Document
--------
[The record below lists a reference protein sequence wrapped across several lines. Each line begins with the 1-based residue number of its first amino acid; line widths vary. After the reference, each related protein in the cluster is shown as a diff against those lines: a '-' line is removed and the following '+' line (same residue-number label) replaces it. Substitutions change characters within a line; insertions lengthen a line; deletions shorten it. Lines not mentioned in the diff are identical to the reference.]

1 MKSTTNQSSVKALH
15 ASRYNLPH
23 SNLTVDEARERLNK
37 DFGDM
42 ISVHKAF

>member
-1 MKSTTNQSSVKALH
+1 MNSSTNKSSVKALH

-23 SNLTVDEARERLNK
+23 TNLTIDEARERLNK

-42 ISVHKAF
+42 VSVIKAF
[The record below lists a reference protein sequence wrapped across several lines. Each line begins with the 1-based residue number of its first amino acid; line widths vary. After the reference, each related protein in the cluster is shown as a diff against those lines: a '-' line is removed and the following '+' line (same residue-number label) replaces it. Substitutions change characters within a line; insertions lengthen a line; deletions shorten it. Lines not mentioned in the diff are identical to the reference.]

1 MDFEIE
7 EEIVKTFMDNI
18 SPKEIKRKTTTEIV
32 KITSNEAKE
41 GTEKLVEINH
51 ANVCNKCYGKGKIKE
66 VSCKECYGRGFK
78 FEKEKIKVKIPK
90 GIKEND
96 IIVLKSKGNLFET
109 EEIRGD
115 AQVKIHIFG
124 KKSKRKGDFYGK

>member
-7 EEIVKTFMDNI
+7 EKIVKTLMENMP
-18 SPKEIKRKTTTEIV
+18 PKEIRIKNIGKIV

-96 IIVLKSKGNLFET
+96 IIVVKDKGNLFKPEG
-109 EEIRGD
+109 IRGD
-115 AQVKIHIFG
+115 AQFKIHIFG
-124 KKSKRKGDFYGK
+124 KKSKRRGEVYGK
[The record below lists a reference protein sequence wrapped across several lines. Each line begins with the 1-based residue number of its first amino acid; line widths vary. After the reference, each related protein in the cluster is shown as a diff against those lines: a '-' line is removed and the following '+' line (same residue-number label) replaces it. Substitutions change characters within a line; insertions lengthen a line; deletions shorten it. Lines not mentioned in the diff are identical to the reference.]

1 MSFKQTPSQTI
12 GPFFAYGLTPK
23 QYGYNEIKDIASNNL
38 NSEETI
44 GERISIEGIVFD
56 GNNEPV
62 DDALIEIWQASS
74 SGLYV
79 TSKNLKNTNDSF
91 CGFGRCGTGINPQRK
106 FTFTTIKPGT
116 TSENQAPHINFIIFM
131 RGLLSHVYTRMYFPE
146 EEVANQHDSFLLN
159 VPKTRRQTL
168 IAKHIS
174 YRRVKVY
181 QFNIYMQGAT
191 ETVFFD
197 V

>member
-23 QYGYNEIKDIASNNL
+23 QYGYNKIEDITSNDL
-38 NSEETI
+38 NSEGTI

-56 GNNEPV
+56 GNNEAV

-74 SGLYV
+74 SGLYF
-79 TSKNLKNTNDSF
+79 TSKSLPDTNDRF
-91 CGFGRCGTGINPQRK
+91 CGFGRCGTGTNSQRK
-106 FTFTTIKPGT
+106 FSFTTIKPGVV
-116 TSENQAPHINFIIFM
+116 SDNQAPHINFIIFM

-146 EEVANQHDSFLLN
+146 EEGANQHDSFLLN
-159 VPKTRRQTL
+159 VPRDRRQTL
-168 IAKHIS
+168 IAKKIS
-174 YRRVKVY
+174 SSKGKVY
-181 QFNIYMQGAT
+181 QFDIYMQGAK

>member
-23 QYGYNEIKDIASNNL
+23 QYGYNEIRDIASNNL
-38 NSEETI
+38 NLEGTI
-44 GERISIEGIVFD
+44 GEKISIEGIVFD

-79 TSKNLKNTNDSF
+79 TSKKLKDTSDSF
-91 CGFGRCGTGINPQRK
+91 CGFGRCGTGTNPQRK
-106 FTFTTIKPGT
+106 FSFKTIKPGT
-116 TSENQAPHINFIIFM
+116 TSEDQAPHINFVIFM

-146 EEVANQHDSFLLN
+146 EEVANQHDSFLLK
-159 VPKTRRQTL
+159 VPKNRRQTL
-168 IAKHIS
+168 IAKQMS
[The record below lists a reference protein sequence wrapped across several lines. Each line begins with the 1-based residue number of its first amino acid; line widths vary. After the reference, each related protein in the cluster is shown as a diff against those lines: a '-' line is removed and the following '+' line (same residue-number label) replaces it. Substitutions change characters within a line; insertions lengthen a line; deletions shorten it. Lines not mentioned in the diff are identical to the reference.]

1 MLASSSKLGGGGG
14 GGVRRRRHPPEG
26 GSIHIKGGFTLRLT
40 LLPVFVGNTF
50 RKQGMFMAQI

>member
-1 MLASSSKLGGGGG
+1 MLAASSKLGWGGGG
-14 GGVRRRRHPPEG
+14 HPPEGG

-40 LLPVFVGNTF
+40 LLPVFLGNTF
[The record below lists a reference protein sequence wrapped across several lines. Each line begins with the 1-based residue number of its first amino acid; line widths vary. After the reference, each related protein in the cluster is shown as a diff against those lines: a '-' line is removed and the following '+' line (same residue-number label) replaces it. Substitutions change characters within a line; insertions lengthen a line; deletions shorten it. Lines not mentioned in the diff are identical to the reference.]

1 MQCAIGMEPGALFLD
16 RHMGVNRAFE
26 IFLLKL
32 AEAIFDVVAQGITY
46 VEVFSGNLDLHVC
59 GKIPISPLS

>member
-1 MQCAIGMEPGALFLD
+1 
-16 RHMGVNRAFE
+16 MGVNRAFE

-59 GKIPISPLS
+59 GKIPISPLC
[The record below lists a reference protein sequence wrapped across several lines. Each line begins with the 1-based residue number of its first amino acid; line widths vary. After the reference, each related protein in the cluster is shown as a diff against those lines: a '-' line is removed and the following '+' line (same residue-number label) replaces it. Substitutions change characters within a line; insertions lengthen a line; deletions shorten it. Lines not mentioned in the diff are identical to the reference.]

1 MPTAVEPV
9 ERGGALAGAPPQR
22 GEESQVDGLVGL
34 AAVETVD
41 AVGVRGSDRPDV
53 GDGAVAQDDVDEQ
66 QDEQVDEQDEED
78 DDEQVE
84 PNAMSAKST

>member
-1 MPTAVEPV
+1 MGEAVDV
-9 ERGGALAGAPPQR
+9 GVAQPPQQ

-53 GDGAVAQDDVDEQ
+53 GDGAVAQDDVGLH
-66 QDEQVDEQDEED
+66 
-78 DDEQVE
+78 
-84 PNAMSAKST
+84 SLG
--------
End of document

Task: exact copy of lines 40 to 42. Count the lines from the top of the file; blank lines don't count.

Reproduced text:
+124 KKSKRRGEVYGK
[The record below lists a reference protein sequence wrapped across several lines. Each line begins with the 1-based residue number of its first amino acid; line widths vary. After the reference, each related protein in the cluster is shown as a diff against those lines: a '-' line is removed and the following '+' line (same residue-number label) replaces it. Substitutions change characters within a line; insertions lengthen a line; deletions shorten it. Lines not mentioned in the diff are identical to the reference.]

1 MSFKQTPSQTI